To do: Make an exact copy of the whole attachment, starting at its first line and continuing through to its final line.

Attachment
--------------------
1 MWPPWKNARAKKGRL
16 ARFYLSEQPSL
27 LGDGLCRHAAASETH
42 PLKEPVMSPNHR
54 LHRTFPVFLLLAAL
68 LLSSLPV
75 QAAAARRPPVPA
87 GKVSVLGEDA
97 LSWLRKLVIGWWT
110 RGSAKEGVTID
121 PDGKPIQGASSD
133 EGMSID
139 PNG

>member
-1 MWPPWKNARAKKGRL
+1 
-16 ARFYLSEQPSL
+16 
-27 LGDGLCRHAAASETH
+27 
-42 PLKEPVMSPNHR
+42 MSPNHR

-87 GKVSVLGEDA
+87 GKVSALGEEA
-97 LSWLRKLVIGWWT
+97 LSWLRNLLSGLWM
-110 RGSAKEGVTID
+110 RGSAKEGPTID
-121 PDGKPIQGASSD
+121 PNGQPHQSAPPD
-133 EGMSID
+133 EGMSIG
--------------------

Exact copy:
1 MWPPWKNARAKKGRL
16 ARFYLSEQPSL
27 LGDGLCRHAAASETH
42 PLKEPVMSPNHR
54 LHRTFPVFLLLAAL
68 LLSSLPV
75 QAAAARRPPVPA
87 GKVSVLGEDA
97 LSWLRKLVIGWWT
110 RGSAKEGVTID
121 PDGKPIQGASSD
133 EGMSID
139 PNG

>member
-1 MWPPWKNARAKKGRL
+1 
-16 ARFYLSEQPSL
+16 
-27 LGDGLCRHAAASETH
+27 
-42 PLKEPVMSPNHR
+42 MSPNHR

-87 GKVSVLGEDA
+87 GKVSALGEEA
-97 LSWLRKLVIGWWT
+97 LSWLRNLLSGLWM
-110 RGSAKEGVTID
+110 RGSAKEGPTID
-121 PDGKPIQGASSD
+121 PNGQPHQSAPPD
-133 EGMSID
+133 EGMSIG